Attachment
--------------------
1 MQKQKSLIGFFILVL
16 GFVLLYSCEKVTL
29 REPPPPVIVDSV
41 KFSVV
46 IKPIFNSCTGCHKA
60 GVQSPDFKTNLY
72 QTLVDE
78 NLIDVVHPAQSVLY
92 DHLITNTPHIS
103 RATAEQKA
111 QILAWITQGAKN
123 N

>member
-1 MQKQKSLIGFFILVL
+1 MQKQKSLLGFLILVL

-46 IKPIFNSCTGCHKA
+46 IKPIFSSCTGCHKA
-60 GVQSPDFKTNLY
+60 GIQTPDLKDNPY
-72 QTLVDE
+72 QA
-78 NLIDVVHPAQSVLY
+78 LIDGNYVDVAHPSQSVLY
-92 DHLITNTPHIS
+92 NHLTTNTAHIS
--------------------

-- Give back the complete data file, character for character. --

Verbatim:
1 MQKQKSLIGFFILVL
16 GFVLLYSCEKVTL
29 REPPPPVIVDSV
41 KFSVV
46 IKPIFNSCTGCHKA
60 GVQSPDFKTNLY
72 QTLVDE
78 NLIDVVHPAQSVLY
92 DHLITNTPHIS
103 RATAEQKA
111 QILAWITQGAKN
123 N

>member
-1 MQKQKSLIGFFILVL
+1 MQKQKSLLGFLILVL

-46 IKPIFNSCTGCHKA
+46 IKPIFSSCTGCHKA
-60 GVQSPDFKTNLY
+60 GIQTPDLKDNPY
-72 QTLVDE
+72 QA
-78 NLIDVVHPAQSVLY
+78 LIDGNYVDVAHPSQSVLY
-92 DHLITNTPHIS
+92 NHLTTNTAHIS